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British Columbia Ancient Forests News


Posted April 19, 2014

Forum urges residents to Stand Up for forests

Prince George Citizen, April 14, 2014

Forum urges residents to Stand Up for forests
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Photo by Arthur Williams

Forestry policy analyst Anthony Britneff and environmentalist Vicky Husband listen to a question from the audience at the Stand Up for the North forestry forum at the College of new Caledonia on Saturday.

The Stand Up for the North Committee hosted a forum on Saturday to voice concerns about the current state of forest management in B.C., and proposed changes to the forest tenure system.

Approximately 200 people came out to hear from First Nations, labour leaders, forestry policy analyst Anthony Britneff and noted environmentalist Vicky Husband.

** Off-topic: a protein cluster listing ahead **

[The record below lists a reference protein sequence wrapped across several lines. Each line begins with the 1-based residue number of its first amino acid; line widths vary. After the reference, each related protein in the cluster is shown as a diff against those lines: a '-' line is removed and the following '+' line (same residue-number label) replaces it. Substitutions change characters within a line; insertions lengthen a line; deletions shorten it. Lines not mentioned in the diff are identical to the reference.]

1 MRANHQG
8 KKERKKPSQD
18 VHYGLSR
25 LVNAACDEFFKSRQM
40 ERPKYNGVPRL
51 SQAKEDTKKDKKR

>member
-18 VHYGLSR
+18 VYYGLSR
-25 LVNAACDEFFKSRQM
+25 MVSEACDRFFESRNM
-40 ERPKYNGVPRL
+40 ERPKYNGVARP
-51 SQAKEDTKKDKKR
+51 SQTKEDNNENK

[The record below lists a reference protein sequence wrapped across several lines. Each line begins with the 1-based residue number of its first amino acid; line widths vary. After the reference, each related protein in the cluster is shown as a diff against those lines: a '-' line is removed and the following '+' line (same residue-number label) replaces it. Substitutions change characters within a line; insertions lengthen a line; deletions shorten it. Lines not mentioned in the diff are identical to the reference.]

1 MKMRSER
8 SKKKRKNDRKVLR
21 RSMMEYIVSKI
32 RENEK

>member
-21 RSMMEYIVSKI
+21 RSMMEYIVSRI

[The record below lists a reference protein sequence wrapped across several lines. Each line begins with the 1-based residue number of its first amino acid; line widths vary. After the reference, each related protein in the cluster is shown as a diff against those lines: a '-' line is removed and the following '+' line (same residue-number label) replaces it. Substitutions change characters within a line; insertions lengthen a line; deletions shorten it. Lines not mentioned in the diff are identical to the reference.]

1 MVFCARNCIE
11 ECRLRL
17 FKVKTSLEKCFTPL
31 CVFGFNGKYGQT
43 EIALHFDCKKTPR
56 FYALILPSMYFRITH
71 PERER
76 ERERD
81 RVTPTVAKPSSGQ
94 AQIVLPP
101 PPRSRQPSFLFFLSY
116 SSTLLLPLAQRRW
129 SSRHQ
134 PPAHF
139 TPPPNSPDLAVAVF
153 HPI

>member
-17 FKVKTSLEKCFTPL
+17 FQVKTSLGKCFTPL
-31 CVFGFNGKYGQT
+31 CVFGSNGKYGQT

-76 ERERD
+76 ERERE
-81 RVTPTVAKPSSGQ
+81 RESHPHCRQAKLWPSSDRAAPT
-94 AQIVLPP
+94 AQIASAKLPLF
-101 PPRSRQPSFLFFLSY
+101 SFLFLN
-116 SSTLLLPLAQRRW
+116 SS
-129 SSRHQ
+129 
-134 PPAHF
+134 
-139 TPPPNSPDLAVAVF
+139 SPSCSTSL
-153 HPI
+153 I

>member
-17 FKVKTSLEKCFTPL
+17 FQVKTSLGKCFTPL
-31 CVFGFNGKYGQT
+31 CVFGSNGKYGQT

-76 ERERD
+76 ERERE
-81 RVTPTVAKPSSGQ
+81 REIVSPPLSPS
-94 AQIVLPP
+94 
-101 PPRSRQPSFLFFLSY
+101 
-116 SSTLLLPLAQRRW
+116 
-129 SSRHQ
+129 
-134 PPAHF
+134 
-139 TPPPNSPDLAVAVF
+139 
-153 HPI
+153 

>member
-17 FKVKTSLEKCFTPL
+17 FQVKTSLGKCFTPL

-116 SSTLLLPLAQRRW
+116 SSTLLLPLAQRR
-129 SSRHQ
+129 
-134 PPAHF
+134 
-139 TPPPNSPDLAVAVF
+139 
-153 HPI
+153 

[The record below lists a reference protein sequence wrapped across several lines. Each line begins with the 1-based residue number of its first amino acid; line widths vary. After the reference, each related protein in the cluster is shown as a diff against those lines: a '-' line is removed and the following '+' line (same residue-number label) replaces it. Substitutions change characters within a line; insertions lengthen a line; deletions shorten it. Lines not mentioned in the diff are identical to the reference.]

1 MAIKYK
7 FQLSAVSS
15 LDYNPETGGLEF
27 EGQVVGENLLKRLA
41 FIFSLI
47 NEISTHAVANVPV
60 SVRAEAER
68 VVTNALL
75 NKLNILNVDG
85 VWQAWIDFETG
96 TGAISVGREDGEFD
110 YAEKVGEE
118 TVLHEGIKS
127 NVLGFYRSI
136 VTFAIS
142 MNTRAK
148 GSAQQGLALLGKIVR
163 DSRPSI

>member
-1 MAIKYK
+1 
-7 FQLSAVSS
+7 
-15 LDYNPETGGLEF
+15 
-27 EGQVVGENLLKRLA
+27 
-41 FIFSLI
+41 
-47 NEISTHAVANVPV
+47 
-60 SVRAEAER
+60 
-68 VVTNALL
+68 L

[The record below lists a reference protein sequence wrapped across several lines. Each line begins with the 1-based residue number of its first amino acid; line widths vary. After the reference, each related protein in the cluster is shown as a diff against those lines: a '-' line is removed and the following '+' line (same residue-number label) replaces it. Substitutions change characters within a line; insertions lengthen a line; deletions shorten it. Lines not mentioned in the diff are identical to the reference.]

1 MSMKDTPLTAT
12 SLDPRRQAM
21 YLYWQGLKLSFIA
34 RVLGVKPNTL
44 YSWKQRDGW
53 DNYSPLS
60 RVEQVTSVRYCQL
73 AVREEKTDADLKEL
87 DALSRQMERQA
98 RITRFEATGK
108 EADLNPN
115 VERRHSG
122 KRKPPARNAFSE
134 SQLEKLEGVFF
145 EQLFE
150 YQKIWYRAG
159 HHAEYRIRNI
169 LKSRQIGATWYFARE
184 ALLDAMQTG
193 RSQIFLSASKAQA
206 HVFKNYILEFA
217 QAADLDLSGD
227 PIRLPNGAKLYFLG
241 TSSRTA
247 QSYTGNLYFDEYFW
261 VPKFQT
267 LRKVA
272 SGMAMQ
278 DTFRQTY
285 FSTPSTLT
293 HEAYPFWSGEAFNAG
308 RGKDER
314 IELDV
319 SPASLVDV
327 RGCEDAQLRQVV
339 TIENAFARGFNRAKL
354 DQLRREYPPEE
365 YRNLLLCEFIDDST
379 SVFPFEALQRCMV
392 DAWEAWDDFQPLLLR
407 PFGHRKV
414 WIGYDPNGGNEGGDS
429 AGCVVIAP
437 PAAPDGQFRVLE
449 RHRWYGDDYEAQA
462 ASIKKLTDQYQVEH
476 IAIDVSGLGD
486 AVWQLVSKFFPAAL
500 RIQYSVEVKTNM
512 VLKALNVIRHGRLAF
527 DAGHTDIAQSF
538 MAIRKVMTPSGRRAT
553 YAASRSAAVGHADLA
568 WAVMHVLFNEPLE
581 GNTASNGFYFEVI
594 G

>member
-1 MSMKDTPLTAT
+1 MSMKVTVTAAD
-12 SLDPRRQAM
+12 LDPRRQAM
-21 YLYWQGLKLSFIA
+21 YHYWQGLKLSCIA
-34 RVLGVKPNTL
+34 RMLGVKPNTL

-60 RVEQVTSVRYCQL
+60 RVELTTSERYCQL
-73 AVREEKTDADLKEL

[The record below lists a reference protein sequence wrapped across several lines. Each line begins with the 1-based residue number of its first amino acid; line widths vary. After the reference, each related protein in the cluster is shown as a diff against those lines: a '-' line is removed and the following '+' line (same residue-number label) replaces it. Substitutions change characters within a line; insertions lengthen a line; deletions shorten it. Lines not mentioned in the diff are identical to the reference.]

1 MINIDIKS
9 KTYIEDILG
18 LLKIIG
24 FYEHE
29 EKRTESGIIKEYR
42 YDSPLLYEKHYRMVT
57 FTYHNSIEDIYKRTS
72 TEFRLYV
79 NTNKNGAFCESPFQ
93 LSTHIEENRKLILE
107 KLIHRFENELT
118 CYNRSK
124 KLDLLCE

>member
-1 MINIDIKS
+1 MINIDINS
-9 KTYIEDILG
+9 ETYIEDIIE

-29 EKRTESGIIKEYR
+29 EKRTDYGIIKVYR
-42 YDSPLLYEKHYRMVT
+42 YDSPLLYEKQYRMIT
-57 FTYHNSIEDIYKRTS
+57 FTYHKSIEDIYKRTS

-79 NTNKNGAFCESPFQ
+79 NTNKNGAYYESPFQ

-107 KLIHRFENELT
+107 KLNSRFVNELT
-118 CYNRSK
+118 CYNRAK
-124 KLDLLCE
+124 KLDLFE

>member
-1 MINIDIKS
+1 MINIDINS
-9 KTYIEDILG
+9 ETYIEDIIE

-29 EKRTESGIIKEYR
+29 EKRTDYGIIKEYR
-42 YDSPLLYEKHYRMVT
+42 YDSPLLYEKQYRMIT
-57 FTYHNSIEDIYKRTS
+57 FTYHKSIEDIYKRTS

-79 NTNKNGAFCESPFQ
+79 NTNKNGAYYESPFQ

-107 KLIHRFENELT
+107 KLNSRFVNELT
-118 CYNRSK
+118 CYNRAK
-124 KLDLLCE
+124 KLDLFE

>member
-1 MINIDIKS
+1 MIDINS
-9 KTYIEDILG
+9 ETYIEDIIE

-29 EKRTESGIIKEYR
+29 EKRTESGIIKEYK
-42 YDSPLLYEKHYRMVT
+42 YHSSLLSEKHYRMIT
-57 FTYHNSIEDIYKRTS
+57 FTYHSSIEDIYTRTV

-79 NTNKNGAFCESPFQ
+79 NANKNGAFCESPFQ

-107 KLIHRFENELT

Britneff is a former senior forester with the B.C. Ministry of Forests and Range. He retired in 2010 after 40 years with the agency, and has been speaking out about what he calls "a perfect storm of mismanagement."

Britneff said the provincial government slashed funding for the B.C. Forest Service -reducing the number of district offices from 42 to 21 and eliminating over 1,000 jobs - between 2001 and 2010.

"Most programs were cut so badly departments are now dysfunctional," Britneff said.

And on Jan. 31, 2004 the Forests and Range Practices Act came into effect, he which further cut legal oversight of forestry companies in favour of relying on forestry professionals employed by forestry companies.

On March 24, NDP forestry critic Norm Macdonald questioned the why Canfor and West Fraser were able to over harvest almost a million cubic metres of healthy trees not effected by the mountain pine beetle in the Morice Timber Supply Area between 2008 and 2013.

Britneff said the companies are still operating in the Morice area and have basically gotten away with a slap on the wrist.